Coffee heat rising


So I amused myself half the afternoon with learning how to block fake phone numbers used by the bastard phone solicitors’ bastard spoofing software. It’s an exercise in futility, of course, because their machines simply generate fake numbers ad infinitum.

Not altogether futile, though. Because I’m fortunate enough to have an extremely limited social life, I found myself in the convenient position of feeling free to block a pile of area codes and a pile of exchanges from which no legitimate human on this planet is ever likely to call me.

Area code 213, for example. Very popular with scam software for scam callers. I no longer know a soul who lives in Southern California, leastwise not any who want to chat with me. Blocked every phone number  that starts with 1-213.

Nor do I now anyone who lives in Tucson. Or Yuma. Or Flagstaff. Or southeastern Massachusetts. Or Macau. Or…waypoints.

Blocked 25 fake numbers from nuisance callers, as recorded by the phone’s Caller ID before it filled right up. Got at least a dozen nuisance calls today.

And now am seriously thinking that if this current effort doesn’t stem the tide, it will be time to simply cancel Cox’s phone line. And have no incoming telephone number at all. If anyone wants to talk with me, they’ll have to email me. Otherwise: unreachable. I can use a cell phone to call people I wish to speak with. Otherwise: don’t call me….I’ll call you.

It’s a shame. The telephone is a fantastic and wonderful invention. And an instrument of torture. If phone providers refuse to control the use of their service as a device to pester and scam their customers, then all that is left for their customers is…to become former customers: to cancel phone service. Find some other way to keep in touch with family and friends.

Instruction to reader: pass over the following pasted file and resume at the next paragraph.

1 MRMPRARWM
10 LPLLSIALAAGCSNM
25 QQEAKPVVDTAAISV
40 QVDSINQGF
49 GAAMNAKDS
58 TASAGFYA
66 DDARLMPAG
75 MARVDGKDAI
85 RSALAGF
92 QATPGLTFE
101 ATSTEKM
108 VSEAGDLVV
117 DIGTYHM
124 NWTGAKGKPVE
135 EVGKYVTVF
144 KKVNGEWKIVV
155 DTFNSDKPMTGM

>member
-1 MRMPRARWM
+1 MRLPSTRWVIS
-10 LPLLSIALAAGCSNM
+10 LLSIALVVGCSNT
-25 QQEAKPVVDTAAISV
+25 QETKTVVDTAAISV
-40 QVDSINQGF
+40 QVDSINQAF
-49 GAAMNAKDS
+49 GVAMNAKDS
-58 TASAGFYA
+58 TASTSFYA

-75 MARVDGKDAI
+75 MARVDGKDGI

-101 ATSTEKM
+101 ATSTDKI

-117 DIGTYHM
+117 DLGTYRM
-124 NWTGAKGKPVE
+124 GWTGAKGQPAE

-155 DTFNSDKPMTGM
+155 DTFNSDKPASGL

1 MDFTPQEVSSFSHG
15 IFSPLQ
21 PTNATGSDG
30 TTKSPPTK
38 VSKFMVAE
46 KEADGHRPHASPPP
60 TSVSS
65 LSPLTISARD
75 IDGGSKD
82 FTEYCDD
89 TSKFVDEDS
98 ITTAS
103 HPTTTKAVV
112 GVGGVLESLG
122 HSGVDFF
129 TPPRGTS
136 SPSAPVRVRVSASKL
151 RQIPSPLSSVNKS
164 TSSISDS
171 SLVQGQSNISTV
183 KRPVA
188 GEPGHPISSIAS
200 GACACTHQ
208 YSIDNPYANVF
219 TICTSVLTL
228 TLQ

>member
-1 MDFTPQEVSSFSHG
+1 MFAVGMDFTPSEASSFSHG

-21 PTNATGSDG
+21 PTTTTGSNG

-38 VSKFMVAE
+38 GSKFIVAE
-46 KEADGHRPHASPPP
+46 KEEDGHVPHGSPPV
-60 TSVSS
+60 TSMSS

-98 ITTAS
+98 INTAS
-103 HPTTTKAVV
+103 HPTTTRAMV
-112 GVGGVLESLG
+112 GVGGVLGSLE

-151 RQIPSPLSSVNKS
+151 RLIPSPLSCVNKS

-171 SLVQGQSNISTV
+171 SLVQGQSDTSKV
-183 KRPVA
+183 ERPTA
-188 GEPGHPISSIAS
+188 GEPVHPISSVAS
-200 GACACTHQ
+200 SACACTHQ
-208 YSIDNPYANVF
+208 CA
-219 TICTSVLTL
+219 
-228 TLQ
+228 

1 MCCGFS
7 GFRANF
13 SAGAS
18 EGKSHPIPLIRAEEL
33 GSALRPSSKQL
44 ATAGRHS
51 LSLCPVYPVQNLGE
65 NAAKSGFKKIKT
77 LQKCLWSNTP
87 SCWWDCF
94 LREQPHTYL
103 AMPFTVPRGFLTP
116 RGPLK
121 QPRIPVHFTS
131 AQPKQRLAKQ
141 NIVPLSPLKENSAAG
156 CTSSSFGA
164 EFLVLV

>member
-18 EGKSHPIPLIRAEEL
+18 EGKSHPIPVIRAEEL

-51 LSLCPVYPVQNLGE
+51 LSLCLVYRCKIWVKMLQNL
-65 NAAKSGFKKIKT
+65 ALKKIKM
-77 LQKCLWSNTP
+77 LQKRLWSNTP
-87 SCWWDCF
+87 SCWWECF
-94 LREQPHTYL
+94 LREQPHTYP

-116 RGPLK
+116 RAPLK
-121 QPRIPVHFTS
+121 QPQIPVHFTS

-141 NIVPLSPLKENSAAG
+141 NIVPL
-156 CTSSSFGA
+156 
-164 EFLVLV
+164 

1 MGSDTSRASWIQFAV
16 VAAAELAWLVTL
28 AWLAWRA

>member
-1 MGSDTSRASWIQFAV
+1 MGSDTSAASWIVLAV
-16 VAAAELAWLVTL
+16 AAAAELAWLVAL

2 thoughts on “Block-a-Rama”

  1. I went rummaging around in my cable/internet/phone provider’s site the other day, and note that they now offer an option of blocking ALL calls EXCEPT for numbers you input into a white list. That is appealing – I can’t do it, because I use my phone for work occasionally, but if you know the list of people who you wish to receive calls from, it could work!

    • Yes. I very much doubt Cox will do this, simply because when you call to inquire as to what you can do, their attitude is “screw-you-very-much.” They are offering NoMoRobo, which is just an enormous hassle and does effectively nothing to protect you (for every nuisance call, you have to fire up your computer, go to the NoMoRobo website, and manually input the fake number and describe the nuisance!). However, the CPR 5000 people now have a new device called, cleverly, the CPR 10,000, which will block ALL incoming except numbers on a white list. This means you’d have manually input phone numbers of every new doctor, every new dentist, every new vet, every new plumber, every new whatnot. And some of these numbers, you’re not likely to know — when you get a mammogram, do you know the number of the back-office technician or doctor who’s supposed to call you with the results? You have every phone number used by staff at your kid’s school or Boy Scout troop or soccer coach? How about your car mechanic? Your AAA office? Your air-conditioning technician, calling to let you know he’s on the way?

      What’s needed is technology (and laws with some teeth) to spot robocallers and disable them so they CAN’T operate over phone lines or cell phone devices.

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